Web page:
Comcast Xfinity Security System Helps Burglars Break into Homes
- By Sydny Shepard
- Jan 05, 2016
Our new digital age gives us the benefit of being able to check up on our homes while we are away. The newest and most popular security systems are able to send texts and digital notifications right to your phone so that you can be aware of problems while you are away. Pretty great, isn’t it? But what if your system isn’t protecting your home, instead sending false reports while someone is in your home?
Security researchers at Rapid7 have found vulnerabilities in Comcast’s Xfinity Home Security system that would cause it to falsely report that a property’s windows and doors are closed and secure even if they have been opened. It could also fail to sense an intruder’s motion.
The system uses a ZigBee-based protocol to communicate and operate over the 2.4 GHz radio frequency band. All a thief has to do is use radio jamming equipment to block the signals that pass from a door, window, or motion sensor to the home’s baseband hub. Instead of signaling that something is wrong, the system will send a false positive and continue to report that everything inside the house is intact and safe.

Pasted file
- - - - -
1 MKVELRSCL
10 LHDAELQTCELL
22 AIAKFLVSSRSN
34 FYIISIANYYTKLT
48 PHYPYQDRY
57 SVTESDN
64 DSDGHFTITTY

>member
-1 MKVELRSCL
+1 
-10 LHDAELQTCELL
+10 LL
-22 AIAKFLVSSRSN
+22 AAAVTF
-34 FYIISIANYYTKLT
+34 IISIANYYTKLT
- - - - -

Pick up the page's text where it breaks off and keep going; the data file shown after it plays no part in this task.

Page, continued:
Once the signals are open again, it can take the sensors anywhere from a few minutes to three hours to re-establish communication with the hub. And once they do, the base station hub, which has a digital readout, provides no indication that conditions changed during that period.
Once the sensor for a door or window comes back online, there is no way to let the base station know that something was tampered with because no signals were being received at the time.
It makes sense that the home base would ignore small communication breaks, because you wouldn’t want to be alerted every time you turn on the microwave, but this kind of device could take hours to come back online, limiting the amount of security you are paying for.
The most problematic thing is that Comcast gives home security systems a sign to put in their front yard that signifies that the home uses the service. This gives anyone who knows how to jam the signal a path to the most vulnerable homes.
While homeowners aren’t able to take any practical movements to mitigate their risk of an attack, the vendor could easily fix the problem with a firmware patch that would instruct the system to send alerts when something is not okay with it.
It is unclear, whether Comcast plans to issue a patch. Rapid7 has tried several times to contact the company, but has not received any communication back.
Sydny Shepard is the Executive Editor of Campus Security & Life Safety.